“Designing the part together as a team has made a big difference in the last 20 years in terms of bringing new designs to the market faster and with fewer problems.” stated Langevin. “Presently, BRP has more than 200 suppliers and we work with them to allocate a portion of our business so they can allocate resources for us. Purchasing no longer requires that we go out for three quotes and go with the lowest bidder. Today we select the supplier with a committee, based on what they are good at doing and their process capability.”
“We invest a lot of our energy and people time in the early phase of development when we do the product design and development to make sure we build in the quality in the design of the parts and make sure the process has robustness,” adds Fournier.
At this stage, BRP uses the Production Part Approval Process (PPAP). This is a standardized process used in automotive for establishing confidence in the component suppliers and their production processes.
“We do an extensive manufacturing review and evaluation of the parts from the supplier to make sure conformance to every dimension and specification on our drawing is met,” says Fournier. “Then we prove the process has the capability to consistently deliver the part as designed. The final phase is when the material certificate is issued to the supplier.”
Production Assembly...Doing it Right the First Time
Once the product is cleared for production, the real fun begins. Production changes models every 2-3 hours based on volume, so it is quite common to have 23 different models on the line at any given time. While we were at the plant, the Expedition 550, Tundra 550 and Tundra Extreme with the 600 H.O. E-TEC was in production.
“In the June/July period, the plant will build a first run of every model offered,” Courtemanche explained. “These units are for the customers that purchased in the spring and also so that each dealer receives part of their order. Typically at least one model (except for certain seds, like the MXZx 600RS race sled) will be built three times during the year. The first build in June/July, the second in September/October and the 3rd in November/December. The dealer tells us when they need the unit. This production schedule works well for the dealers and customers, as well as the manufacturing plant.”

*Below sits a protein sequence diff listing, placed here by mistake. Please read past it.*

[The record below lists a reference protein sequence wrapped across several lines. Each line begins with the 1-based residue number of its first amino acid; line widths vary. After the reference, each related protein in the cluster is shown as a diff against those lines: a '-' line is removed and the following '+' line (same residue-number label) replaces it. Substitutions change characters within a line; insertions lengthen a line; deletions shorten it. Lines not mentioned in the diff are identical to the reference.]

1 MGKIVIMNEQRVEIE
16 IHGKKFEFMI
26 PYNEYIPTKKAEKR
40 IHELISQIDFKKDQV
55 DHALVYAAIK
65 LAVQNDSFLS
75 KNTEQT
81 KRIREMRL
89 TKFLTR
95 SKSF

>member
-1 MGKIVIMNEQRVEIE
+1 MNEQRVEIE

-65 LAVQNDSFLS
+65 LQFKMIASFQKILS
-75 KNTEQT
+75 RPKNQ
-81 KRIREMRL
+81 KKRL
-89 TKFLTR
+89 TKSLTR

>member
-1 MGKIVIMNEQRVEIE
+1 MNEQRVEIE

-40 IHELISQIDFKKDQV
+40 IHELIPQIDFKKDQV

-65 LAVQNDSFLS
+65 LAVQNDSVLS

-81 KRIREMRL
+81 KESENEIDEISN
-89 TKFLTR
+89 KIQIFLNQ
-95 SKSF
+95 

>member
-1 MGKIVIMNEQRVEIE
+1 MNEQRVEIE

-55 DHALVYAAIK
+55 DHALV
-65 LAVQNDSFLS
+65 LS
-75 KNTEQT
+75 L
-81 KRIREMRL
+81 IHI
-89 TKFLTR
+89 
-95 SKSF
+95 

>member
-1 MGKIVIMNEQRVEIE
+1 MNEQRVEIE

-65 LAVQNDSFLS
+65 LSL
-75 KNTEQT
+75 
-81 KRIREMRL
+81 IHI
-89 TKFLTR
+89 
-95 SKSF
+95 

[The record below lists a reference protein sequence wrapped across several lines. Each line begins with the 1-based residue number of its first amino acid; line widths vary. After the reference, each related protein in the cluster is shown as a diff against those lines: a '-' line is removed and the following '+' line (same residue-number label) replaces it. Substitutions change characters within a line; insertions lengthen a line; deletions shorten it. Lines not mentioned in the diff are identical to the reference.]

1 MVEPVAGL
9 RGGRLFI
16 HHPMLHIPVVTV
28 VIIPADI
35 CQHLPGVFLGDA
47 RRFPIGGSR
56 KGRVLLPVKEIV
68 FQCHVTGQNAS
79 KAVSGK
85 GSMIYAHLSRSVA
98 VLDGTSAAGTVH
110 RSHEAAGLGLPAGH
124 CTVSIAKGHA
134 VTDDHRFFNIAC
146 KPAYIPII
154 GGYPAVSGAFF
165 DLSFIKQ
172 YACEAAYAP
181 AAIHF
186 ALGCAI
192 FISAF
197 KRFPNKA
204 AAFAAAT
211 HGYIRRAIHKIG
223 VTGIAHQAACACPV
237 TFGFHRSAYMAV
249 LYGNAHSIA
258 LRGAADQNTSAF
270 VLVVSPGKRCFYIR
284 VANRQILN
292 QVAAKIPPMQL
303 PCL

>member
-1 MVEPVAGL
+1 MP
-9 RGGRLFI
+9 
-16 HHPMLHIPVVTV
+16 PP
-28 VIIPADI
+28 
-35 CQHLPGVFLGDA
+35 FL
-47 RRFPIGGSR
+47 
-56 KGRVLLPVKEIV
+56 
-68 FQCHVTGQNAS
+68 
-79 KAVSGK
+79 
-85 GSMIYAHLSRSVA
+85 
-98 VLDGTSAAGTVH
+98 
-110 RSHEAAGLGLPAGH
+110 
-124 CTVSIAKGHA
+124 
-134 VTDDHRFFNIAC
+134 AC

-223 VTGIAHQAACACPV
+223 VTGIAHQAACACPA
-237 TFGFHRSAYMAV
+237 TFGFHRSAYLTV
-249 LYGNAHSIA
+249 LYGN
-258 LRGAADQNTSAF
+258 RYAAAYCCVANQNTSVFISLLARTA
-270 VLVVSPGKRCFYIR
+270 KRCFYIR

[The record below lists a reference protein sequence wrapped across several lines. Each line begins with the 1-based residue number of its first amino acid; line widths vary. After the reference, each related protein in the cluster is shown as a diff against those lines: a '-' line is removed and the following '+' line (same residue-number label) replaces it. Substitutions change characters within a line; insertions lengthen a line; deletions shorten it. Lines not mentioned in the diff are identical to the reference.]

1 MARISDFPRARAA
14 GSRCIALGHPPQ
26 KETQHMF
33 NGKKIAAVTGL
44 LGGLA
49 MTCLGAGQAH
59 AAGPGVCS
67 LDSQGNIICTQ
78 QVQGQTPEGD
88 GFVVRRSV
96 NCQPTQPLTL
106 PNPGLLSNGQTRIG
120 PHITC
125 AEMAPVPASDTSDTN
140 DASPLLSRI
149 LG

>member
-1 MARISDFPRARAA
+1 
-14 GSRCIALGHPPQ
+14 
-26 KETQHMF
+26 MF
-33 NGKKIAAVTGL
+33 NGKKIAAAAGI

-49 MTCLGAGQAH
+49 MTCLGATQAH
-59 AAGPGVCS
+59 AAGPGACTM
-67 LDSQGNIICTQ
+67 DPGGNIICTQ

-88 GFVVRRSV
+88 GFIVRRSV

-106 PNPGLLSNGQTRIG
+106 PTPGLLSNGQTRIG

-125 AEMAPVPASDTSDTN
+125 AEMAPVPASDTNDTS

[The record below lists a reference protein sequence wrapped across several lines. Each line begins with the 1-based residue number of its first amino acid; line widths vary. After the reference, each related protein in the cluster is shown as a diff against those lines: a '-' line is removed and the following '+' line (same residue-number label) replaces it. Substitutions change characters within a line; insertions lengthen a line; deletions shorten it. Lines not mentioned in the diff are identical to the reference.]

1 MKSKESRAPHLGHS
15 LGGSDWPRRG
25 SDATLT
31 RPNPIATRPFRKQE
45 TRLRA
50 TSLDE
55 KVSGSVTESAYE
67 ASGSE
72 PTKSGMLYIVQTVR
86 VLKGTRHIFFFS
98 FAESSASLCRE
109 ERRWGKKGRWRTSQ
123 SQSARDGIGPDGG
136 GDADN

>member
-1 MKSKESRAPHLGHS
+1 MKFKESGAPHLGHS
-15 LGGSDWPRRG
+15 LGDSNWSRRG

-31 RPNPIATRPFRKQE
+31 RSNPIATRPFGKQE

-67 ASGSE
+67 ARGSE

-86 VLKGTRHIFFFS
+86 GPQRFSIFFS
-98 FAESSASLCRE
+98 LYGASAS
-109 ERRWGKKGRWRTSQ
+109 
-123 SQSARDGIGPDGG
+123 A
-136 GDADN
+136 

On the Assembly Line each unit passes through a number of Quality Gates. These gates are located at strategic areas identified by the Quality Assurance Dept. using a tool called PFMEA (Process Failure Mode Effects Analysis).
“PFMEA evaluates each process step to identify and evaluate potential failures in the process,” Mathieu explained. “Prior to each model year build, we look for all the new things on the sleds and how we will manage the risk. For example, say there is a new coolant hose routing. We identify what can happen with this new routing on the assembly line and issue a Risk Priority Number. That takes into account: